I would rather talk about achievements, since people mean different things by saying "discovery." The observatory's scientific achievements are numerous and they have been published in international professional astronomy journals. A total of 112 articles by Bulgarian astronomers were published in 2012. 34 of them were published in the journals with the highest impact factor for astronomy.

Here are several interesting examples of such achievements:

Among the researched objects were the so called blazars, active galactic nuclei, most of whose radiation comes from a plasma jet that emerges from the supermassive black hole in the center. The existence of this plasma jet explains the quick changes of these objects' radiance. Four articles with results analyzing these rapid changes were published this year. The results are for a couple of blazars that were observed simultaneously by the telescopes of the National Astronomy Observatory in Rozhen, the Astronomy Observatory in Belogradchik, observatories in Italy, the US and India, as well as a radio telescope in Germany and space stations in the roentgen and gamma spectrum.

Another achievement is the very recently discovered star in the initial stage of its evolution. The data received by the Rozhen observatory's telescopes show a high variability of the star, which enables us to determine its physical characteristics, the qualities of the ring surrounding it and the matter that has been falling on the ring from the star.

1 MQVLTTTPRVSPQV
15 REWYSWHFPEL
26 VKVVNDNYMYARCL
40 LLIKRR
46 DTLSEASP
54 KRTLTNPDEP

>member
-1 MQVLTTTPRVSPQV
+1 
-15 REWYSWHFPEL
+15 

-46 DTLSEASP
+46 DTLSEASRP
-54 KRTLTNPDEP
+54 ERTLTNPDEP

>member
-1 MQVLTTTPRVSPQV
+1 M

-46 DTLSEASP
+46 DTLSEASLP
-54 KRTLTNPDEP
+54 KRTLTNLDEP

The observations of the 2012 QGH2 asteroid that is potentially dangerous for the Earth are also very promising. They were carried out in September within the framework of a NASA-coordinated program for the observation of dangerous asteroids. With data received by Rozhen, the asteroid was a carbon-rich object, like (101955) 1999 RQ36. In 2016, NASA will launch a spacecraft to (101955) 1999 RQ36 that will return samples to Earth.  With these data, Rozhen continues to take part in the network for surveillance of objects dangerous for the Earth – a field that the observatory has been traditionally involved in.

Another achievement was made during the observation of the binary star AE Aquarii. This so called "cataclysmic binary star system" consists of a magnetic white dwarf with a mass of 0.63 solar masses and a red dwarf with a mass of 0.37 solar masses. In star systems like this there is matter transferred from the red dwarf (donor) towards the white dwarf (accretor). Interacting with the magnetic field of the white dwarf, the plasma streamer is being fragmented into separate spherically symmetrical blobs ("fireballs"), whose evolution determines the photometric variability of this system. The analysis of the observations made by all telescopes in Rozhen and Belogradchik showed that a separate blob is a fireball that has a mass equal to one ten-millionth of the Earth's mass and that expands for approximately 300 seconds without changing its temperature, reaching a size comparable to that of the planet Jupiter (10 times the size of the Earth), at its maximum luminosity.